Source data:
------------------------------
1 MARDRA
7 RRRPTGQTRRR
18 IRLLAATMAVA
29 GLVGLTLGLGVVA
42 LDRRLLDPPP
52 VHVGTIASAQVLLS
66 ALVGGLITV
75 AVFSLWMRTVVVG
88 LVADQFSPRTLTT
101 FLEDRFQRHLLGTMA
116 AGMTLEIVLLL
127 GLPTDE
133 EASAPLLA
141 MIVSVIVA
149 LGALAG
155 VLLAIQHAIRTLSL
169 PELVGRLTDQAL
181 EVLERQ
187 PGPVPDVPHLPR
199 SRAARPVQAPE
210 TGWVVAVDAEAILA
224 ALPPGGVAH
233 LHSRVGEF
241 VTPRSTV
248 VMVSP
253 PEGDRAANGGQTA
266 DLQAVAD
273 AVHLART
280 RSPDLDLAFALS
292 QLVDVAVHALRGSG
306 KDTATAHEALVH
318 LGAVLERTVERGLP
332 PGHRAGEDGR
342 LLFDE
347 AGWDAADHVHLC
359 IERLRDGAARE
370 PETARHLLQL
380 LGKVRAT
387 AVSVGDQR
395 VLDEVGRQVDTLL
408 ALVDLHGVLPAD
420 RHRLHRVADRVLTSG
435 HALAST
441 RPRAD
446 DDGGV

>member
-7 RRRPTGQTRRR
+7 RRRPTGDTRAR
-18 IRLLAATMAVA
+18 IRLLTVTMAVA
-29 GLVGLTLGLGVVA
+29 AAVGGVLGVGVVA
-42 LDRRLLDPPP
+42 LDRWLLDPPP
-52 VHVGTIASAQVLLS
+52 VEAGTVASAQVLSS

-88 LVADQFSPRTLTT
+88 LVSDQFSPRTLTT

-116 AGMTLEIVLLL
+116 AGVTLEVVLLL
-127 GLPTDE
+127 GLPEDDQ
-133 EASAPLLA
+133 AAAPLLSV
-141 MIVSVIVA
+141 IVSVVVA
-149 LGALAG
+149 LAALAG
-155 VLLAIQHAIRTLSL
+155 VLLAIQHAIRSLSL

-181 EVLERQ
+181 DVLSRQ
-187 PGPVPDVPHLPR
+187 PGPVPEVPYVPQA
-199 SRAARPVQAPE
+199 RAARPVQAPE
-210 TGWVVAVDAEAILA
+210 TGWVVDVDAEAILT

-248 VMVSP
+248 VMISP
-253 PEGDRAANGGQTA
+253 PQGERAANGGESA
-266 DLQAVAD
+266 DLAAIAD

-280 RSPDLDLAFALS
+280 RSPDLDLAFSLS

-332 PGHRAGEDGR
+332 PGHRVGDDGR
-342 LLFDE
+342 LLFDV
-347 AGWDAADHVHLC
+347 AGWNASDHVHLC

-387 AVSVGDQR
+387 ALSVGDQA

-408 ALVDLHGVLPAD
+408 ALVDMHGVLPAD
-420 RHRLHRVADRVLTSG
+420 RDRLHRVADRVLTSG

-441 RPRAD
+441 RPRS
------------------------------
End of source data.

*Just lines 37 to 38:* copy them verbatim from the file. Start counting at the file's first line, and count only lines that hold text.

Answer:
370 PETARHLLQL
380 LGKVRAT